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Those attempts do three very important things:

Clarify poor understanding.

Result in awesome (for them) questions. They will be the ones they need, and often the more aggressive people will ask want type questions, seeking. All high value.

Educator will be challenged more deeply and broadly over time as they see better questions over time. New ones require effort, and that brings both greater mastery of the topic and how best to frame it up for people about to jump in and start understanding.

Should educators analyze those questions, they can augment all this by a quick "chalk talk" prep session to help all this along, stimulate more and better thinking.

This has been standard for me in various education roles over the years. It is rough the first few iterations, then very rewarding for all involved after that.

Turns out people, and their diverse backgounds and experiences will both approach things in surprising ways, as well as think in diverse, at times, equally surprising ways.

Understanding that better, as well as having some broad experience seen over time, very seriously improved my ability to identify with a given student and have a more accurate mental map of where they are. I can then seek to fill in gaps, or entertain extensions (their seeking) as time and their desire permit.

Worth it. Not the easiest way, but is my goto every time.

I completely agree. I try to do it as well, but my biggest issue with it ends up being time constraints and the teacher I mentioned in another post who wants us to all be doing the same thing on the same day (said teacher also prides herself on how fast she covers the material... Kids don't like it as she never reviews or spends more than a day on any topic)

Just revisited this. There should be topics and time.

How that time gets used is really driven by students. They get there, or they do not.

And, doing all this is expensive human time. They really want, need and should get there.

One thing I get to do, as my role is rarely formal education, is prepare 200 percent topic agendas. Prep as if I have Feynmans in the room. Look out! Here they come. :D

(And I am always hoping, because when that happens I myself am definitely going to learn something. Often pain in the ass learning, but it keeps my blood pumping, leaving nothing but getting after my own understanding.)

Then, assign priorities.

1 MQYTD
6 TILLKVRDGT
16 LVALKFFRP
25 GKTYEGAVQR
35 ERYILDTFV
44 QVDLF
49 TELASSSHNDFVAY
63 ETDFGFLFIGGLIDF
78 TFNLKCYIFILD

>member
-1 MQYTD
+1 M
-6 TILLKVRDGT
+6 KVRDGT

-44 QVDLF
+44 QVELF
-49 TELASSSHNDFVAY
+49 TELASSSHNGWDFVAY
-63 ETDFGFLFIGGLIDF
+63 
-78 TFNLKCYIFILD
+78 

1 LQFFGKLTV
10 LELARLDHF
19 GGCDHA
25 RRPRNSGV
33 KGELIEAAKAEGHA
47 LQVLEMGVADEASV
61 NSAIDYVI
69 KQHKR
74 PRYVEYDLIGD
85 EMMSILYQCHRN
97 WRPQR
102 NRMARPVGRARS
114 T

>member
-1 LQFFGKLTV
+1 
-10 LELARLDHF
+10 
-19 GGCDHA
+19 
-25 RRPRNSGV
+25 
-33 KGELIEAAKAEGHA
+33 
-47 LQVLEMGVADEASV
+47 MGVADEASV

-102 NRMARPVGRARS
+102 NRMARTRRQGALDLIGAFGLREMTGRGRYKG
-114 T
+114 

Basics get done no matter what. I do not want fails. Just quietly drop extras.

From there, I am highly likely to be golden. Usually, someone asks something new. Good. I got the prep done solid, so I research that one, add to the library of stuff I have ready.

Then, I coach them, they tackle stuff, wash, rinse repeat. I will, depending on material, also show a solution or few, again depending. Discuss, on to the next.

Over time, I get super good at whatever it is, and students can generally max out, getting all they can.

When I can, I set a chunk of the time aside as open time. People can fill a gap with that. Or explore, seek. Whatever. I am there to assist and challenge as they need.

This is a challenging way to do the work, but it works well. Often, I am doing this for people who just took jobs, or who have some requirement. Fails are painful. That is why I do it this way.

Just some context for my comments above.

There is a bonus. Once I have prepped and delivered a few times, I can often do the course by rote. My own mastery ends up solid, and I've got a ton of context, accumulated one student at a time, to work from when identifying where people new to me are, and what they are likely to need. Those go into the chalk talk, which almost always has custom bits tuned for the group at hand.

And that is tools, not solutions. They do that, picking up the reference material, exercizes, and the bits from the coaching talk.

Competency tends to come reasonably quickly. Then we do fun stuff, entertain any seeking, special needs, wants as time allows.

Too bad the students are not at the same frame of mind each day.

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